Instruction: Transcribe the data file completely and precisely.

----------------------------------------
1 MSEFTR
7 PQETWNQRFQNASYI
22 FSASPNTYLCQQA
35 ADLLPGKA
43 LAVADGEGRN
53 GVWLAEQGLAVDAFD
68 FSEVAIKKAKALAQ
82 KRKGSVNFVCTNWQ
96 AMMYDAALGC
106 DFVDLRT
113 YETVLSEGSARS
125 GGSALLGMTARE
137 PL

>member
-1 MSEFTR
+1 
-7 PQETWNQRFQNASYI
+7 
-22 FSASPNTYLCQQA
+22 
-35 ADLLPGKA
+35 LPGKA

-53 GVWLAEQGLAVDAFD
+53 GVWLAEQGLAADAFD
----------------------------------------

1 MSEFTR
7 PQETWNQRFQNASYI
22 FSASPNTYLCQQA
35 ADLLPGKA
43 LAVADGEGRN
53 GVWLAEQGLAVDAFD
68 FSEVAIKKAKALAQ
82 KRKGSVNFVCTNWQ
96 AMMYDAALGC
106 DFVDLRT
113 YETVLSEGSARS
125 GGSALLGMTARE
137 PL

>member
-1 MSEFTR
+1 
-7 PQETWNQRFQNASYI
+7 
-22 FSASPNTYLCQQA
+22 
-35 ADLLPGKA
+35 LPGKA

-53 GVWLAEQGLAVDAFD
+53 GVWLAEQGLAADAFD